Crush the leaves of Lemonwood in your hands, and you will immediately understand how the plant got its name. The leaves and bark have an undeniable and delicious lemony-aroma. This sweet-smelling plant captured the attention of Māori who used it to make perfume and hair oils. The gummy resin that oozes from the bark was mixed with bird fat and the oil of Tītoki and Kōhia and rubbed over the hair and body.
Lemonwood was also one of the best sources of chewing gum. Resin from the bark was rolled into a ball, mixed with the sap of Pūhā, and then chewed. This lemony gum was highly prized as a cure for bad breath, and kept for a remarkably long time. There are reports of some gum balls being chewed and passed on through several generations.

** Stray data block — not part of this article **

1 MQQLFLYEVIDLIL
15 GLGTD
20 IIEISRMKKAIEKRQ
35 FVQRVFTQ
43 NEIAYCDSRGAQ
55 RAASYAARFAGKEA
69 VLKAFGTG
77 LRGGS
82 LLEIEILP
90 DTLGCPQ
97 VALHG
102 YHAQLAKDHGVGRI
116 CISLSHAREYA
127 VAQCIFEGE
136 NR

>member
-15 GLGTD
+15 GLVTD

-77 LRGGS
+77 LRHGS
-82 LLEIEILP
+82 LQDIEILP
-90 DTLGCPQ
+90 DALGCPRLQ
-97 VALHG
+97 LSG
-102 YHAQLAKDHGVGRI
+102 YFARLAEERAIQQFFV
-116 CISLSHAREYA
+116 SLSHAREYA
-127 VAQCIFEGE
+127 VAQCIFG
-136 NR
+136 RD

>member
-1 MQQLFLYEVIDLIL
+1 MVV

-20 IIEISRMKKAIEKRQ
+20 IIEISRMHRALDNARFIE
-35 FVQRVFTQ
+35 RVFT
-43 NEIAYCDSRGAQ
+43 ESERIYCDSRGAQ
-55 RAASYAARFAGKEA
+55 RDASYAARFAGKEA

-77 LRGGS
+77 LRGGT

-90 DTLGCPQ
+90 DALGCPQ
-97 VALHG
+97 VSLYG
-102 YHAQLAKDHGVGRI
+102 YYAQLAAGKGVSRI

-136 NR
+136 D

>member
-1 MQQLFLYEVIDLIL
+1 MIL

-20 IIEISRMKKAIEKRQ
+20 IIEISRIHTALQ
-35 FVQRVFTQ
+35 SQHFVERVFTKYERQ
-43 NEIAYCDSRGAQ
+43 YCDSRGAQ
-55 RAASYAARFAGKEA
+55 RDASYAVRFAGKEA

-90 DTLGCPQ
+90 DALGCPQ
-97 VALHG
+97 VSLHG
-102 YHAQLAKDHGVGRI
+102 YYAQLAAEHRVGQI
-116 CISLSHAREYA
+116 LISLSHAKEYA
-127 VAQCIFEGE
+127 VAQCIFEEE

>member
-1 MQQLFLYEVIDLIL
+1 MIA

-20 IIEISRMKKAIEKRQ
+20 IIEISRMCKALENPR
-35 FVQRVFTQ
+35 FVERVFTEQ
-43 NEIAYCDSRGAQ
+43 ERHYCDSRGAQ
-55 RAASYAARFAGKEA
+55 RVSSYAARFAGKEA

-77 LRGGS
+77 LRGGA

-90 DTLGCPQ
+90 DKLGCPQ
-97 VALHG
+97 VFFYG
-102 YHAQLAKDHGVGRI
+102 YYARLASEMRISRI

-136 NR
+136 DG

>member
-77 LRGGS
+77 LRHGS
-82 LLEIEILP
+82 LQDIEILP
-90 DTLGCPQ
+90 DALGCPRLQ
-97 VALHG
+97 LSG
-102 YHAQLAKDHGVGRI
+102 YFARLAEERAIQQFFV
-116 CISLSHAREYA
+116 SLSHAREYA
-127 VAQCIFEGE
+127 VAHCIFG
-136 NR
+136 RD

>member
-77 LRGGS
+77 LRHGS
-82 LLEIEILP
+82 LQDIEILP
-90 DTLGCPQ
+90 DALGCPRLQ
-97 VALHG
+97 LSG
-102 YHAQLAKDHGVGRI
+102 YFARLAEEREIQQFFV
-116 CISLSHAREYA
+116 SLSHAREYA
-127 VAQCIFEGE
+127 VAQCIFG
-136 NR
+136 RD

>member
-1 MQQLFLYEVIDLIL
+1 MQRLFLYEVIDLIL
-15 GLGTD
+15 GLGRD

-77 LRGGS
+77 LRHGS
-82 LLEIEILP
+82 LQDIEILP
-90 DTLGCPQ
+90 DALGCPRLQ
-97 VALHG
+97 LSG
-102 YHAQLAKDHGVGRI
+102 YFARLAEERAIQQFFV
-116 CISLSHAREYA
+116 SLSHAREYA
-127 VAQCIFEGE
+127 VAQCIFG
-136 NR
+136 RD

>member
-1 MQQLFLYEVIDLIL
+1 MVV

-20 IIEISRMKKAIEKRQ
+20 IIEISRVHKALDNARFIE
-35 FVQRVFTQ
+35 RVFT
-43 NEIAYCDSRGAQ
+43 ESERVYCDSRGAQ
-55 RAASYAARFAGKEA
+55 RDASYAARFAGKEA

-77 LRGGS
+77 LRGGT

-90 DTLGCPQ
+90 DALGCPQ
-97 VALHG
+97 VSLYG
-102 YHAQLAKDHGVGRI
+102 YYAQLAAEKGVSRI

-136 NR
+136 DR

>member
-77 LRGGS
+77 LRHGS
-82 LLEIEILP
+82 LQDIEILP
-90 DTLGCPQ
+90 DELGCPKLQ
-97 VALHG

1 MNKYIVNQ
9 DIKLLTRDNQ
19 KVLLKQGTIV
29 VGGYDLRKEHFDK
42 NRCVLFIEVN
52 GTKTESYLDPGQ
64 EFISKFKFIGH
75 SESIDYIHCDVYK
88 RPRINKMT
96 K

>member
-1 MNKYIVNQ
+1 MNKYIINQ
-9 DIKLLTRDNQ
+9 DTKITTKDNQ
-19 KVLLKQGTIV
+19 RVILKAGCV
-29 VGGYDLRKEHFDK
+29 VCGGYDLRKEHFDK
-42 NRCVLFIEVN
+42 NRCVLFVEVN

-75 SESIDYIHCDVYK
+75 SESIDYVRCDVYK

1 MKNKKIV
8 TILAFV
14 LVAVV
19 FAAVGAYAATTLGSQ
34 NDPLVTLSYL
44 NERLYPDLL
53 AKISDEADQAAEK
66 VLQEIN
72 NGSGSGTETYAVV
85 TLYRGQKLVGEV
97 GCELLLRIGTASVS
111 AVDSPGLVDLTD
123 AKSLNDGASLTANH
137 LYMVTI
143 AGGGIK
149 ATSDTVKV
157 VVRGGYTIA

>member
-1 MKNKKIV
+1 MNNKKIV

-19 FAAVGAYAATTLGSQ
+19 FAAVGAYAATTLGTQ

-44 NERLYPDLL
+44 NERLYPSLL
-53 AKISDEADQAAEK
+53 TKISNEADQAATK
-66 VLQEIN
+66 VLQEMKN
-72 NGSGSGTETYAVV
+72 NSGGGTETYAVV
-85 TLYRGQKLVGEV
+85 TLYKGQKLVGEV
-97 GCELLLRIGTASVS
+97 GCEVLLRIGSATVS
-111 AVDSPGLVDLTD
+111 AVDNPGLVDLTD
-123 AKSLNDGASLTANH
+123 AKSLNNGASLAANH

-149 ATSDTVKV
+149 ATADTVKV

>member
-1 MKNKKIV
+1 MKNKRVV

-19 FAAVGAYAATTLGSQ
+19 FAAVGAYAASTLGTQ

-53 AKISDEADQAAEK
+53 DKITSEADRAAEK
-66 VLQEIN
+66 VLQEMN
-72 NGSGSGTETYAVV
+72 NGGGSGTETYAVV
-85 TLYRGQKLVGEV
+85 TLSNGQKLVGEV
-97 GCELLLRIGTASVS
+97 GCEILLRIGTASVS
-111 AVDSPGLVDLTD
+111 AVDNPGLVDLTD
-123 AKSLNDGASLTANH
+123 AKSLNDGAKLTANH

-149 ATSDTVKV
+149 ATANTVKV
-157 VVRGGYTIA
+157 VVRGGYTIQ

The gum also served as a type of glue, which could be smeared over rope and knots and allowed to harden. Wood from the trunk and branches was used to make small musical trumpets, which were then glued together using the gum.
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